Heads Together and Row: The Atlantic equivalent of the Scottish Play

2 January 2019

Heads Together and Row: The Atlantic equivalent of the Scottish Play

Day 22 at sea for Heads Together and Row, and in today’s blog post we’re doing a spot of on-board DIY.

Those of you who have been following our daily updates will know the team have been having some issues with the autohelm - the boat’s self-steering gear (see our posts from day 9 and day 20).

After battling these on and off since the first week of the race, they took drastic action on New Year’s Day in a bid to solve the problem.

We’ll let Toby explain…

How to fix a boat using a hacksaw, a selfie stick and a marker pen

The saga of the autohelm continues. It’s been a concern from week one and needed a lot of preventative TLC. Last week it tore through a cable that connects the motor inside the cabin to the array of metal bars that attach to the rudder outside. A temporary fix involving reinforced rubber hose and jubilee clips lasted two days before the core/inside of the cable was once again on the outside of its sheath, metal rods were in a strange pyramid formation, alarms were sounding and we were steering rapidly off course (as an aside this is a great experience to wake up to!).

The temp fix may sound simple but took a while to work out and was complicated by having to work on it out of the escape hatch, being hit by the odd friendly wave and dropping the odd bolt, nut or Allen key into the ocean! And we knew it wouldn’t last (or at least I did).

So on New Year’s Day it blew again. This time a stronger fix has been applied. We removed the whole system and brought it on deck to work on. This involved making a hole in the cabin wall which we made watertight again later. Like something off of the A-Team, Jez sacrificed the metal telescopic tube from his selfie stick and a bullet tip permanent marker. With the help of a junior hacksaw and more jubilee clips we’ve made a pretty strong repair and refitted it all.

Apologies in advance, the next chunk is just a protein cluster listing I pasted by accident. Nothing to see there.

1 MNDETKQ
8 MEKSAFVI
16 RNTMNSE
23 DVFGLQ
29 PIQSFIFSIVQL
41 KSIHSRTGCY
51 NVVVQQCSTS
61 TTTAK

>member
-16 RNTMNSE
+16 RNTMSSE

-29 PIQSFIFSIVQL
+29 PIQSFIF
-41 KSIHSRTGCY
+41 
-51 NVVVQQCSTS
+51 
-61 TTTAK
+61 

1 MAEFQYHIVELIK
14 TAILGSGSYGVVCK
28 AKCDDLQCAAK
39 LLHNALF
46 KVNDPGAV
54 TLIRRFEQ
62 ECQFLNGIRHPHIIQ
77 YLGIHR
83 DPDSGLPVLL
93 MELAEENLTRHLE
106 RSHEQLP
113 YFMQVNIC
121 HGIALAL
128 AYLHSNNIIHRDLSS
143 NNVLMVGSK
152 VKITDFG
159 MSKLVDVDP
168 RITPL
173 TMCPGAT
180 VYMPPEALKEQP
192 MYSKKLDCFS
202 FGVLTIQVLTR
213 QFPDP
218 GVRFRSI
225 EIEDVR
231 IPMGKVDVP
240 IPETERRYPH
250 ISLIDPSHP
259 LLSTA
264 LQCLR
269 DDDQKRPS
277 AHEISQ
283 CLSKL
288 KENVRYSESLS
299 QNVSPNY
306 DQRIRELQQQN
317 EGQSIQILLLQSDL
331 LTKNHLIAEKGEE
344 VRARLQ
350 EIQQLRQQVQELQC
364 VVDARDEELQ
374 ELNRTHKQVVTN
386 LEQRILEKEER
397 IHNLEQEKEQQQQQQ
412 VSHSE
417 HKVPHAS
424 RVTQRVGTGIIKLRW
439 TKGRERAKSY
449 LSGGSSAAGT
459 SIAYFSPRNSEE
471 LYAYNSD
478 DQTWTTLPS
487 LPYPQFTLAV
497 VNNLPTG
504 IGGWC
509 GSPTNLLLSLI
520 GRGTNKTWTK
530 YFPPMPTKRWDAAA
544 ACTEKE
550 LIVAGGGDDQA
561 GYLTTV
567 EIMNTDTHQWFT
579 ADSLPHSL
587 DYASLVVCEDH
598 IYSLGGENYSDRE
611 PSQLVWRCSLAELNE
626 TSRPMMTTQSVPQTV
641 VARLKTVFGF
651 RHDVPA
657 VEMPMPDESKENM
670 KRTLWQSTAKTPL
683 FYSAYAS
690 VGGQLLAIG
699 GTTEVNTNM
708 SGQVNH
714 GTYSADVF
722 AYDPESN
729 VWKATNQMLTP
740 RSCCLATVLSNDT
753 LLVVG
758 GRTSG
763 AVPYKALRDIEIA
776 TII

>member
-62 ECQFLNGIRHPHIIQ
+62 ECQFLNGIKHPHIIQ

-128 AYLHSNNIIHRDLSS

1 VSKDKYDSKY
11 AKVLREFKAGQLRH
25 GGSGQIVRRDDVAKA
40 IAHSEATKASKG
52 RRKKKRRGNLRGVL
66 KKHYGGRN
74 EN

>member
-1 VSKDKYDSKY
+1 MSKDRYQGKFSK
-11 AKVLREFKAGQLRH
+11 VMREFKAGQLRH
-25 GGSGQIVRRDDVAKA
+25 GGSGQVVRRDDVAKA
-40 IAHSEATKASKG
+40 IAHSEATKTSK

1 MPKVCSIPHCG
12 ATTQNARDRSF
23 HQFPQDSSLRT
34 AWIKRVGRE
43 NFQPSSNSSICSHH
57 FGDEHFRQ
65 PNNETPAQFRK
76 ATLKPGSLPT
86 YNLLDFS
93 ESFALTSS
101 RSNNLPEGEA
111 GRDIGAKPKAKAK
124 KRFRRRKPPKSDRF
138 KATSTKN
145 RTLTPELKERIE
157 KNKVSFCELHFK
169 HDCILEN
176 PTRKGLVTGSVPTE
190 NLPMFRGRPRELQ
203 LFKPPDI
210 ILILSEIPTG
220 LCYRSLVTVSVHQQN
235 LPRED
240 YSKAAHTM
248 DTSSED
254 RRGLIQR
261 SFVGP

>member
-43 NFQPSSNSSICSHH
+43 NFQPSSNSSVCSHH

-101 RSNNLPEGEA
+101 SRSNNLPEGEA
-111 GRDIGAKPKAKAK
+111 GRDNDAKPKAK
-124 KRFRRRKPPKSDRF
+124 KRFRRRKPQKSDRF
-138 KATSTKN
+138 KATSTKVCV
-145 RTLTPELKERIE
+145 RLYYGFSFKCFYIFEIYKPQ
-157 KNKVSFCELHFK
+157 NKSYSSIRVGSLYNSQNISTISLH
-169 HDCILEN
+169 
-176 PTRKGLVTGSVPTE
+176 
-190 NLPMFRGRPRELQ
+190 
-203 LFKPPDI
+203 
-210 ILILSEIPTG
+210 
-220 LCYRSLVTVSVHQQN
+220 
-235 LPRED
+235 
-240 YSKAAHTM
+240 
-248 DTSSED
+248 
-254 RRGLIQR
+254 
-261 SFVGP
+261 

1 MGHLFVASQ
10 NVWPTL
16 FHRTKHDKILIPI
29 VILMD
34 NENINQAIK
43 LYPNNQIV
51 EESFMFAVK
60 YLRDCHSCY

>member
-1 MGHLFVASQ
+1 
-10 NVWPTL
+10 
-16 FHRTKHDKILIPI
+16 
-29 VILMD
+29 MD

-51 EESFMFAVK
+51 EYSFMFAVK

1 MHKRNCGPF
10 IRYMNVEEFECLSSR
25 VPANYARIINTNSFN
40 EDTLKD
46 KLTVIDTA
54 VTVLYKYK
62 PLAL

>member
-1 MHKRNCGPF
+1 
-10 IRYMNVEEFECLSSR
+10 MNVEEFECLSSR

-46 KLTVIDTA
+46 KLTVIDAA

As a quirk, the autohelm spends a few hours randomly changing direction after each repair but we talk nicely to it and as I write this we’ve had 20 hours of loyal service from it. I’m not sure if it will last another 20 hours. 20 days would seem hopelessly optimistic. But we are grateful for every hour we don’t have to twist our aged knee joints and bring on instant back pain by foot steering.


2019. The year of innovation.


The Atlantic equivalent of the Scottish Play​

The tale of the autohelm has inspired Justin to write another of his poems from the ocean. Good job he’s got a phone to type it on as we hear someone’s borrowed his pen…

We have the Atlantic equivalent of the Scottish play on boat.

I’ll call it the direction helper to avoid the curse.

It is a brilliant bit of kit when it works, saving us hours of foot steer frustration and probably miles of inaccurate steering.

Trouble is, it’s an enigma.

After a few trouble-free weeks it has developed a mind of its own, much like Hal in 2001, and has decided it knows best when it comes to telling us where to go.

The Direction Helper’s nemesis is Toby. It’s a constant battle of wits and wills between the two to decide whether we end up visiting Antigua or looking at penguins.

At time of writing, Toby has the upper hand. Just. It’s a battle, however, I expect to continue all the way across.

Keep calm and carry on...

If the idea of Heads Together and Row deliberately drilling a hole into the side of their boat has put you on edge a little, Ali has sent us the perfect photo for calming your nerves.

Here is their ‘office view’ on New Year’s Day.


As of 1600 GMT on day 22, here’s how the team are getting on:

Position: 19 degrees 36.03 N, 033 degrees 41.17 W

Speed/Direction: 1.3 knots @ 250 degrees

Distance rowed: 1097 Nautical Miles (1262 Miles)

Distance to go: 1605 Nautical Miles (1847 Miles)

12th in Fours crews

17th overall

Henley Business School is working with Heads Together and Row on a research project looking at individual and team resilience. Click here to find out more.

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